Washington State gets down to the business of football
PULLMAN – The honeymoon might not be over yet, but the bear hunting certainly is.
New coach Mike Leach – famed for his unique offseason ventures – was all business Thursday as his Washington State football players began handling theirs.
The first day of WSU’s training camp in preparation for the 2012 season felt much like any other – full of optimism, full of newcomers still figuring things out and full of vows from returning players that they’ve never worked harder than they did this past summer.
Though there was also the hulking, $80 million renovation on the south side of Martin Stadium nearing completion in the background, symbolic of WSU’s desired progression toward Pac-12 relevance.
Things have changed here. But the hubris accompanying the first day of football practices has not.
“Every friend that I have that goes to a Division-I school, I don’t think they could have made it a day in our workouts,” junior linebacker Eric Oertel said of WSU’s summer workouts with strength coach Jason Loscalzo. “I think we’re definitely a lot better. We’re bigger, faster, stronger.”
“I thought we moved around real good,” Leach said. “I thought we were in much better shape.”
The Cougars appear to be closer to full health, too. For instance, they welcomed projected starting linebackers Chester Su’a and Darryl Monroe, along with safety Tyree Toomer, back to practice. All three had been limited or missed time during the spring, though Leach does not discuss injuries publicly.
There were some players on the roster who were not present at practice, such as receiver Henry Eaddy, defensive tackle Justin Clayton and cornerback Spencer Waseem, all three of whom were limited during the spring. No official reason was given for their absence.
Still, there were no exercise bikes or conditioning drills set up in the southwest corner of Rogers Field, as there were for the duration of spring practices.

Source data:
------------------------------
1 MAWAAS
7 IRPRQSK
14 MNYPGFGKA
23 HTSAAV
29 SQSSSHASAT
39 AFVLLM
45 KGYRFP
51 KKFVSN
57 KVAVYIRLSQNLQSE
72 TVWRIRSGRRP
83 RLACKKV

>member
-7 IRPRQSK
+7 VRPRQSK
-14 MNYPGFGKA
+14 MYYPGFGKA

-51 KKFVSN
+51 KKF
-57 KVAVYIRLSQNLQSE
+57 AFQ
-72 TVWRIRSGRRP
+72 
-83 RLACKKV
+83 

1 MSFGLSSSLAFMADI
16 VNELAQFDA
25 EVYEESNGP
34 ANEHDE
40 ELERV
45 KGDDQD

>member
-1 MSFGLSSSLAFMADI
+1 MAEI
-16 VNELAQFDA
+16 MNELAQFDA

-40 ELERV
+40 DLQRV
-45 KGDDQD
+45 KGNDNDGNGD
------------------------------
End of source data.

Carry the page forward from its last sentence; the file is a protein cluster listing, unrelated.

“We’re trying to keep it that way,” Oertel said. “I think at the end of spring we had 15, 16 bikes out here, so we’re trying to stay away from that. … We’re trying to get some grown men playing on Saturdays. I don’t want to be a part of the team that is going to have 16 bikes for the entire season.”
Nolan Washington, a redshirt junior cornerback who was limited during the spring, twice intercepted quarterback Jeff Tuel during the 11-on-11 portion of practice, beginning his return from injury on a positive note.
Tuel received most of the reps with the starting unit at quarterback, with redshirt sophomore Connor Halliday taking the rest. Halliday did not practice during team sessions in the spring while recovering from a lacerated liver suffered against Utah in November.
Repetition was a focus.
“Today we just kind of worked on a certain play, and we wanted to make it hard on ourselves so we just ran it over and over and over again,” Tuel said. “… It forces you to hit your check-downs and find other guys to open up and work on things.”
“As far as our knowledge of offense and defense, I thought it was pretty high right now, and so what that tells me is we had a pretty productive summer,” Leach said. “And it’s a good starting point, but it’s a total starting point.”
Leach said that throughout fall camp, newcomers will receive extra work after practice in order to earn enough reps to feel comfortable with playing.
Among those who caught Leach’s eye were linebacker Justin Sagote, receivers Gabriel Marks and Brett Bartolone and safety Feddie Davey. Junior college transfer Niu Sale saw time with the No. 2 offensive line during team session.
But players insist more has changed here than just the personnel.
“Our expectations are above and beyond,” Oertel said. “Our coaches always tell us, ‘We’re going to be a four-win team until we win that fifth game.’ We have that fifth game on our mind every day. We’re trying to get that fifth win, and when that happens, we’re going to keep going for more and more and more.”
To read additional coverage of WSU football at spokesman.com/
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